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English help

英語を勉強している方のためのフォーラムです。練習のために英語の文章を投稿してもかまわなく、英語の文法・語彙に関する質問をしてもけっこうです。

RE: English help

Postby queshaw » Wed 05.10.2006 12:10 pm

Yes. Regardless of whether a dictionary calls itself proscriptive or descriptive, it refers to words that are in use (unless it is making up words that haven't been used by anyone other than the authors of the dictionary before).

Words come into being through usage. There were not a group of apes that gathered together and invented a new thing called spoken language with rules and words and then worked to make everyone learn the rules and words. First people spoke, then eventually people formed groups to study the usage of these words and they describe them in rules of grammar and in dictionaries. So, all dictionaries are effectively the result of a survey of word usage.

Some people can be given an arbitrary thing called "credit" which is to mean that their ideas are arbitrarily correct and can then say that their observation of a word's usage and meaning are correct, though in reality all word meanings are vague, because words are simply symbols that one associates with a private experience. People talking are each having a private experience and exchanging symbols during a common experience.
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RE: English help

Postby Schattenjedi » Wed 05.10.2006 8:30 pm

queshaw wrote:
though in reality all word meanings are vague, because words are simply symbols that one associates with a private experience. People talking are each having a private experience and exchanging symbols during a common experience.


I like how you make conversations seem so intimate. I'm off to go have a private experience with this girl I like. löl
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RE: English help

Postby queshaw » Wed 05.10.2006 9:00 pm

Hehe! I think it's at the heart of romantic tragedy.

But, actually it's quite nice for us all to be different people. "Viv la difference".
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RE: English help

Postby coco » Wed 05.10.2006 9:32 pm

Queshaw-san,
May I ask you these questions?
1) Where are you from?
2) Where do you come from?
3) What is your nationality?
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RE: English help

Postby queshaw » Wed 05.10.2006 10:17 pm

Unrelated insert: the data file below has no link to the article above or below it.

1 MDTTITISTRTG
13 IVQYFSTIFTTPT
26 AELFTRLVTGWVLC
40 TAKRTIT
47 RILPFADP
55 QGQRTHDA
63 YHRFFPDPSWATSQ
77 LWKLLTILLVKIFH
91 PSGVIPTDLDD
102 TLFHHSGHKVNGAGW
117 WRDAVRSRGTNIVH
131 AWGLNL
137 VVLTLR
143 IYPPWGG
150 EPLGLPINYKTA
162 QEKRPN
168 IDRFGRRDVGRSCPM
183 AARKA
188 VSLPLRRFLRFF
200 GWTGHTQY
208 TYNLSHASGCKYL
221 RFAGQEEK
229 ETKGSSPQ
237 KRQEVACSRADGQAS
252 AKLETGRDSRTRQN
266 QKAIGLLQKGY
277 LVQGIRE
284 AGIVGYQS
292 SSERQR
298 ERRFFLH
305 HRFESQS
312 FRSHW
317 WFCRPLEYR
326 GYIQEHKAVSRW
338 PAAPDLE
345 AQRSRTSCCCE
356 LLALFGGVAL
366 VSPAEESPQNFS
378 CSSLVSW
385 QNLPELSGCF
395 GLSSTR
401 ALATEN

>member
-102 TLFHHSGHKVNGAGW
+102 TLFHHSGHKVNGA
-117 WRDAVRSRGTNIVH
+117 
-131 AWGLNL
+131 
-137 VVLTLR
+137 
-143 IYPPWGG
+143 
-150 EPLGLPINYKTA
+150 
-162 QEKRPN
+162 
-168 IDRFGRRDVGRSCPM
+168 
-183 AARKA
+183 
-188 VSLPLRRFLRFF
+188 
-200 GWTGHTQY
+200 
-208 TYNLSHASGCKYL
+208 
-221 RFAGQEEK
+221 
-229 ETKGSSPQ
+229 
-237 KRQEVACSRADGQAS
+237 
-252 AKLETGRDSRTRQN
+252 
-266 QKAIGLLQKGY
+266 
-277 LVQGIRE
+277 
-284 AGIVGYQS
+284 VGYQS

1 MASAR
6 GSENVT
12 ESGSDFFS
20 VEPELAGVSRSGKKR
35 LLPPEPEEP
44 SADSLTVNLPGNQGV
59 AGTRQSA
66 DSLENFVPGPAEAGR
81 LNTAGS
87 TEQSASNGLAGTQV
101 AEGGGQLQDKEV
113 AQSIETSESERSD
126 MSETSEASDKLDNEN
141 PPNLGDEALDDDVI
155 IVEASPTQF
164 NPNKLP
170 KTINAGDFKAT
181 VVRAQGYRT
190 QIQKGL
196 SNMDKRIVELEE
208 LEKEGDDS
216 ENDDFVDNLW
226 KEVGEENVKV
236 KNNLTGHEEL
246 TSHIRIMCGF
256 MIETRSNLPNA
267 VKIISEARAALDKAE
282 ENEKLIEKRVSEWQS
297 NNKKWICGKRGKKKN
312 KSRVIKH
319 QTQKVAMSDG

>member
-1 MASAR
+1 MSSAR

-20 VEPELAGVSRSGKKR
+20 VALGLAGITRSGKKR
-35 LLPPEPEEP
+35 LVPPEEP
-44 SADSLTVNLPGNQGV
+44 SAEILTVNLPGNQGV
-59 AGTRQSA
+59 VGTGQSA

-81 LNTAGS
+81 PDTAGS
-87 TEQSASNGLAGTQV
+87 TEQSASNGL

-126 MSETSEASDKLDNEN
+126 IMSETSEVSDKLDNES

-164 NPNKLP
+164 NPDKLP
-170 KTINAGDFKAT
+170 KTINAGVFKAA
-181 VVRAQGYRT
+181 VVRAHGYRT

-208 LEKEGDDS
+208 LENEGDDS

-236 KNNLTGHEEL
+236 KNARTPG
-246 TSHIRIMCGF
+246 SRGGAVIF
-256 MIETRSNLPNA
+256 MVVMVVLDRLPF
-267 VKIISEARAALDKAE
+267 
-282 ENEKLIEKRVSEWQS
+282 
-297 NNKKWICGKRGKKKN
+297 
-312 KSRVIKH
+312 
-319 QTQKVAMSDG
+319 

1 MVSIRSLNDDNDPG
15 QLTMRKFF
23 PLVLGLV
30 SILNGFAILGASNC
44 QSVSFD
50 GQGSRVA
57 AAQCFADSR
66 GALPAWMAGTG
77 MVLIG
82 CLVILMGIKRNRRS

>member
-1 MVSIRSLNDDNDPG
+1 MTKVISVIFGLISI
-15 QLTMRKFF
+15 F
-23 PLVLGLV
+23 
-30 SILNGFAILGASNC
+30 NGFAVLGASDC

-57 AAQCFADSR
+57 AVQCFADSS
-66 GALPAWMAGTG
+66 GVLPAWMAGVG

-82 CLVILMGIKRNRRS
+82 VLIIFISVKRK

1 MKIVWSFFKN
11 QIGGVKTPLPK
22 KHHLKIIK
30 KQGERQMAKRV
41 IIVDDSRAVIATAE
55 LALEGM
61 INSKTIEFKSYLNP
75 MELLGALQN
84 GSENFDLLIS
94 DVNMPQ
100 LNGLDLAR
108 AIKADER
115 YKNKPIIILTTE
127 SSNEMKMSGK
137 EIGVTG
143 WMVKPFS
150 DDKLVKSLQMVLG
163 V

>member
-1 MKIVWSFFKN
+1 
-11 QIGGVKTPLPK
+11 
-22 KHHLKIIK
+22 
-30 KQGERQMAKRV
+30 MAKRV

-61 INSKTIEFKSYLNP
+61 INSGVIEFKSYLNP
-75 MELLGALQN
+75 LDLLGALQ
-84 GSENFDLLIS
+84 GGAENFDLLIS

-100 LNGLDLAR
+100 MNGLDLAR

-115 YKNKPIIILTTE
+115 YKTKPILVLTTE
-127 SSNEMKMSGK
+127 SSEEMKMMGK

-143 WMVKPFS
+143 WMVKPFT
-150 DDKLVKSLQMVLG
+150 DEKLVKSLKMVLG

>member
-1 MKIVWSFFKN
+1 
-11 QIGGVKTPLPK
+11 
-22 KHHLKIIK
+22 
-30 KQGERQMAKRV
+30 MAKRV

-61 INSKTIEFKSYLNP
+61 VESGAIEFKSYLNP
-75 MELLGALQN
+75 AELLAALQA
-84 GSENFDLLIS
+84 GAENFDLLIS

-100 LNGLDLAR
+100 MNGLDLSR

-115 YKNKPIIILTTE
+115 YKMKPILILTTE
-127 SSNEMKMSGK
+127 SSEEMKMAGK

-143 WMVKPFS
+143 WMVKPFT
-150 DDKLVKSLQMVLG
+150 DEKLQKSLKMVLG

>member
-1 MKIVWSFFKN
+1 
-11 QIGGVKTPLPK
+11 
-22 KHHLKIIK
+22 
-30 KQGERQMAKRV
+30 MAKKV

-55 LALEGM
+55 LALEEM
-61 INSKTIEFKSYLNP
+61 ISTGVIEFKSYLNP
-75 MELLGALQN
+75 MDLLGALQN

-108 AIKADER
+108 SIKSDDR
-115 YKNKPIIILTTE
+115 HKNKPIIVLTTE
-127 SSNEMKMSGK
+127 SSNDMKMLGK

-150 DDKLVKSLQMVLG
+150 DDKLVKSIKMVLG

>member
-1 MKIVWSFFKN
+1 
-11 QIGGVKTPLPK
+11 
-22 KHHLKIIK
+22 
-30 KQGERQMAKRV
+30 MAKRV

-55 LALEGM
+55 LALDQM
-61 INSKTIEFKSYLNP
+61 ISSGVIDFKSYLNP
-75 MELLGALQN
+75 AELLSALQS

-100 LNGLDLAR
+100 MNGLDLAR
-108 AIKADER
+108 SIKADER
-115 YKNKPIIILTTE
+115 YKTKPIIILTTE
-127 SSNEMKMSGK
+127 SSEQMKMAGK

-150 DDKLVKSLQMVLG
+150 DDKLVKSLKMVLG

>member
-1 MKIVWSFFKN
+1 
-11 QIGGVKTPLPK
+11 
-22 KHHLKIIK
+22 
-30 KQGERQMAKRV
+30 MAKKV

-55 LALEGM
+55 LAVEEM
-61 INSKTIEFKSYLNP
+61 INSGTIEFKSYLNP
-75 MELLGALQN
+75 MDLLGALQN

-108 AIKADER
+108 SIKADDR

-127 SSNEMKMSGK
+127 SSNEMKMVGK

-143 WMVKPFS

coco wrote:
Queshaw-san,
May I ask you these questions?
1) Where are you from?
2) Where do you come from?
3) What is your nationality?


1. I'm from California.
2. I come from California, born from a fierce and beautiful woman who I called Mom.
3. I'm an American, by citizenship. Or, I'm a "European American". I have heard people ask question #3, meaning "what is your race". I'm Welsh-Irish.

After reading this thread, I think it probably depends on context, how "a Japanese" sounds.

The quote earlier from the person saying "For a Japanese, he spoke English well", sounds different than "I'm a Japanese".

"An Irishman" sounds okay too me. "An Irish" sounds wrong. "A Chinaman" sounds racist. I'm not sure about "A Chinese". Probably people would say "A Chinese person".

But, it could also be that I don't know how to speak English very well.
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RE: English help

Postby AJBryant » Thu 05.11.2006 12:26 am

The quote earlier from the person saying "For a Japanese, he spoke English well", sounds different than "I'm a Japanese".


But they impart exactly the same information and are used in exactly the same way: "a Japanese" = "A person who is from Japan."

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RE: English help

Postby LordOfTheFlies » Thu 05.11.2006 3:47 am

AJBryant wrote:
The quote earlier from the person saying "For a Japanese, he spoke English well", sounds different than "I'm a Japanese".


But they impart exactly the same information and are used in exactly the same way: "a Japanese" = "A person who is from Japan."

Tony

That's true... It's just an issue of what's most commonly said.
Coco-san, all of those three questions are ok... The third one sounds a bit stiff though.
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RE: English help

Postby jinksys » Thu 05.11.2006 4:05 am

"japanese" is a adjective and a plural noun. So you can say , I am japanese. Or you can say, "I am a japanese". Both are fine. Can we end this now?
Hello? Internets?
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RE: English help

Postby coco » Thu 05.11.2006 5:04 am

Queshaw−san,
Thanks for replying. your answers show some interesting points that i can learn from. :) (but unfortunately, I can not tell it all even in my Engrish..)

When we ask
ご出身はどちらですか? (formal)/どこの出身?(casual)
The answer doesn't related with "present residence". We answer the place where we were born, or grown up.like
・鹿児島です。
・広島生まれの大阪育ちです。
・北海道。

When we ask
国籍はどちらですか? /どこの国籍ですか? /お国はどちらですか?
何人ですか? (casual)
Generally, we hardly expect answers related with "race". answers would be
Q: 国籍は? (国は?)
・アメリカです。
・カナダです。
・ボリビアです。
・日本の国籍をとりました。
Q: 何人ですか?
・アメリカ人です。
・カナダ人です。
・(中国系)アメリカ人です。

LordOfTheFlies-san, Thanks. :)
Last edited by coco on Thu 05.11.2006 5:11 am, edited 1 time in total.
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RE: English help